Walker Pride by Bernadette Marie | Blog Tour + Giveaway

Bestselling Author Bernadette Marie is known for building
families readers want to be part of. Her series The Keller Family has
graced bestseller charts since its release in 2011, along with her other series
and single title books. The married mother of five sons promises Happily
Ever After always…
and says she can write it, because she lives it.
When not writing, Bernadette Marie is shuffling her sons to
their many events—mostly hockey—and enjoying the beautiful views of the
Colorado Rocky Mountains from her front step. She is also an accomplished
martial artist with a second degree black belt in Tang Soo Do.
A chronic entrepreneur, Bernadette Marie opened her own
publishing house in 2011, 5 Prince Publishing, so that she could publish
the books she liked to write and help make the dreams of other aspiring authors
come true too. Bernadette Marie is also the CEO of Illumination Author
Events.
SOCIAL
MEDIA AND CONTACTS
 

Susan
Hayes moved to Georgia to start the life she wanted to live and build her
catering career. On the brink of having everything she ever wanted, Eric Walker
and his family happened into her life.

Eric
Walker’s life had been quiet, structured, and boring until his uncle gambled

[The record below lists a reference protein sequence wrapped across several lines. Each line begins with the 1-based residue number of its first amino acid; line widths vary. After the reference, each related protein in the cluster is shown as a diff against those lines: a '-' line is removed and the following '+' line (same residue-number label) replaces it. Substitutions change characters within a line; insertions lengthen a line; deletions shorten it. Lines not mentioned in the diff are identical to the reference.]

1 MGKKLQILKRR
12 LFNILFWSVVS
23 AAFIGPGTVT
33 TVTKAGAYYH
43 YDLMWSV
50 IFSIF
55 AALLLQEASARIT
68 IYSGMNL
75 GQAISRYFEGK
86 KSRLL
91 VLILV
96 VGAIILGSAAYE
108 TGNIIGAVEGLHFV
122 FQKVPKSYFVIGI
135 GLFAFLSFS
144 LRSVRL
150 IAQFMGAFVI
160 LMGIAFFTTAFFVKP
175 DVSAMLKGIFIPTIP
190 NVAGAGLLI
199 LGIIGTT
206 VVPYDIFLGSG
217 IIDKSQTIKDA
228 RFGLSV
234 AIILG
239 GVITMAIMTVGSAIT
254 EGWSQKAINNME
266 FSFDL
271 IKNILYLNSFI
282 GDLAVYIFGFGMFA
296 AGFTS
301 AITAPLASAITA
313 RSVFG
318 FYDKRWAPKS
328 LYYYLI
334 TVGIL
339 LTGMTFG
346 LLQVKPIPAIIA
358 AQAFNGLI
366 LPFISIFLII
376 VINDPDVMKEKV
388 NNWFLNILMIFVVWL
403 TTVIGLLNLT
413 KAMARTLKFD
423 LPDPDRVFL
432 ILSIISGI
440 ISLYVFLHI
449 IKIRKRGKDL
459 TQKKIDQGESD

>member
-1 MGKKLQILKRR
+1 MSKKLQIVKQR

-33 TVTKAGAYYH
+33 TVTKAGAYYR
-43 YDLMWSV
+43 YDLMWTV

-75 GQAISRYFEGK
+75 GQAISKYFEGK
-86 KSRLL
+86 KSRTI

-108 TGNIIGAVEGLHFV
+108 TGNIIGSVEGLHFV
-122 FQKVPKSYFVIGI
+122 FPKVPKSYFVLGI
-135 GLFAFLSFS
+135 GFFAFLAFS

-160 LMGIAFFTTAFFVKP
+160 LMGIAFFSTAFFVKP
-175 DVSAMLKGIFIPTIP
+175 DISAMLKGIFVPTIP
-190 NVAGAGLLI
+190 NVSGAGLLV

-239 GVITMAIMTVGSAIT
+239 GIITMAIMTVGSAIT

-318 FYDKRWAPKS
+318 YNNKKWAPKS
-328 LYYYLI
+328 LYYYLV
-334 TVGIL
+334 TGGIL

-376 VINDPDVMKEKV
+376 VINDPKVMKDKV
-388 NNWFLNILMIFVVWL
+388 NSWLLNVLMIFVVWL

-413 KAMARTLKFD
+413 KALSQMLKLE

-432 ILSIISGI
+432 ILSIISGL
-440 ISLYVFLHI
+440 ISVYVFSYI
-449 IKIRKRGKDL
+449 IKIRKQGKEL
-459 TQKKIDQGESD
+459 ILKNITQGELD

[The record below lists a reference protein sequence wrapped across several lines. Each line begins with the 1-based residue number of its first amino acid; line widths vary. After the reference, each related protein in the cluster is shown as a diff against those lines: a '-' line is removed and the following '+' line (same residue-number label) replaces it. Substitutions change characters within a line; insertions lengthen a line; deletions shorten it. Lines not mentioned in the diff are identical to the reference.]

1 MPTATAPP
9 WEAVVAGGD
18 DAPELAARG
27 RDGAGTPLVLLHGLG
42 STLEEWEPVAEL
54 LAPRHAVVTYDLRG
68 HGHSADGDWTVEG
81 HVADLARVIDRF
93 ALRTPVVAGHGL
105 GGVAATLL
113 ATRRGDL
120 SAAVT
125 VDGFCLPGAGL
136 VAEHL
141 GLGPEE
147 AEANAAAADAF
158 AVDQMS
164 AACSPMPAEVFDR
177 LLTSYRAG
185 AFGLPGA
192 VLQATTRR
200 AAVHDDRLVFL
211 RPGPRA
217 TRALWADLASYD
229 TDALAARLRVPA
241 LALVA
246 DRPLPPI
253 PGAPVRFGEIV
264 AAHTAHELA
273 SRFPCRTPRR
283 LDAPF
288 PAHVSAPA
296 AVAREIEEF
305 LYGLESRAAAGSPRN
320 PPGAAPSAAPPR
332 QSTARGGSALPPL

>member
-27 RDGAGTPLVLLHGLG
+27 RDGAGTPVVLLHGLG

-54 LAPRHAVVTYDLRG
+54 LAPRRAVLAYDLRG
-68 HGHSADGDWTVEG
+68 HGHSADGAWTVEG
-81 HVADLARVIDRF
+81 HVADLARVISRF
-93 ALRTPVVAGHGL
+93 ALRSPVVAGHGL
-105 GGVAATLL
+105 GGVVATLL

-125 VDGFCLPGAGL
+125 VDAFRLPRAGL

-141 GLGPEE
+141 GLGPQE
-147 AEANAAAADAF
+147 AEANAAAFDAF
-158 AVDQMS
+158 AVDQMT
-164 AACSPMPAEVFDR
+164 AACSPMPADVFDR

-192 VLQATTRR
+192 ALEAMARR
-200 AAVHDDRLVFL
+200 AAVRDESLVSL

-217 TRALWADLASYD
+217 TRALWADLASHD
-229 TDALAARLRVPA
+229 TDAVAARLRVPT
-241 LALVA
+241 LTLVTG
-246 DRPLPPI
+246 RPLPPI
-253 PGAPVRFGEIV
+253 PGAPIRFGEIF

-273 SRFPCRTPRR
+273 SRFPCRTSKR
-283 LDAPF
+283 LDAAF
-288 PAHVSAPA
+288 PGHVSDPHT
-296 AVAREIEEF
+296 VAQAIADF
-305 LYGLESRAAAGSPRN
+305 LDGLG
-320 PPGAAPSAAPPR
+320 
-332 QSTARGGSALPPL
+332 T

away the family’s property and jeopardized Eric’s livelihood. Now midst family
secrets learned, someone ruining his business and trying to drive him off his
land, he fell in love.
Things
will never be the same for them—especially if someone succeeds in destroying
the Walker family and killing Eric.
SALE LINKS
When
available all sales sites are listed on the 5 Prince Publishing website.

  

Chapter One ~ Walker Pride

Fog rolled in over the ground giving the acreage around the house an eerie feel.

Eric Walker pulled up the collar of his jacket and let out a sigh. It was appropriate for the day to be gloomy, he thought. When you laid someone in the ground, it was fitting for it to rain or be down right cold, as it was today.

He walked down the old steps of the house to his truck, which waited for him like a good horse. Always ready for an adventure. He’d have taken his horse, but his stepmother would frown on it. Not that he’d have cared, but for his father’s sake he chose not to.

As he climbed into the old Ford, its red paint faded and its fender bent in, he kicked the mud off his boots before he swung his feet inside.

Some things were sacred like the inside of a man’s truck. Though the outside had seen many days in the fields, the inside was an oasis of new interior, which pleased Eric.

The engine would be the next upgrade, he thought as he gave her some gas as he turned the key. There was some hesitation, but a moment later she roared to life ready to take him anywhere.

Eric avoided the main house as much as he could.

He hadn’t been very old when his mother died, but while she lived in the big house she had added her touches. Rooms were decorated feminine and they just felt homey.